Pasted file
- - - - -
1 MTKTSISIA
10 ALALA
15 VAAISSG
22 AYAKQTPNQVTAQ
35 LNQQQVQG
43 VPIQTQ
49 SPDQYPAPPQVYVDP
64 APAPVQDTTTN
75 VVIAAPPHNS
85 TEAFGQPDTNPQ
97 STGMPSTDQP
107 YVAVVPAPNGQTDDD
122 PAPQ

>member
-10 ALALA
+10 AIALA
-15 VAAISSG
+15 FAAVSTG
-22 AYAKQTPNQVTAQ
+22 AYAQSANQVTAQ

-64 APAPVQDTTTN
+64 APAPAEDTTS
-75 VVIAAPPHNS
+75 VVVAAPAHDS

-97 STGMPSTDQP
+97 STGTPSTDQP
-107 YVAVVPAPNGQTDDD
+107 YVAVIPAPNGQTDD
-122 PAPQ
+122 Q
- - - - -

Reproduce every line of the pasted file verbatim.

1 MTKTSISIA
10 ALALA
15 VAAISSG
22 AYAKQTPNQVTAQ
35 LNQQQVQG
43 VPIQTQ
49 SPDQYPAPPQVYVDP
64 APAPVQDTTTN
75 VVIAAPPHNS
85 TEAFGQPDTNPQ
97 STGMPSTDQP
107 YVAVVPAPNGQTDDD
122 PAPQ

>member
-10 ALALA
+10 AIALA
-15 VAAISSG
+15 FAAVSTG
-22 AYAKQTPNQVTAQ
+22 AYAQSANQVTAQ

-64 APAPVQDTTTN
+64 APAPAEDTTS
-75 VVIAAPPHNS
+75 VVVAAPAHDS

-97 STGMPSTDQP
+97 STGTPSTDQP
-107 YVAVVPAPNGQTDDD
+107 YVAVIPAPNGQTDD
-122 PAPQ
+122 Q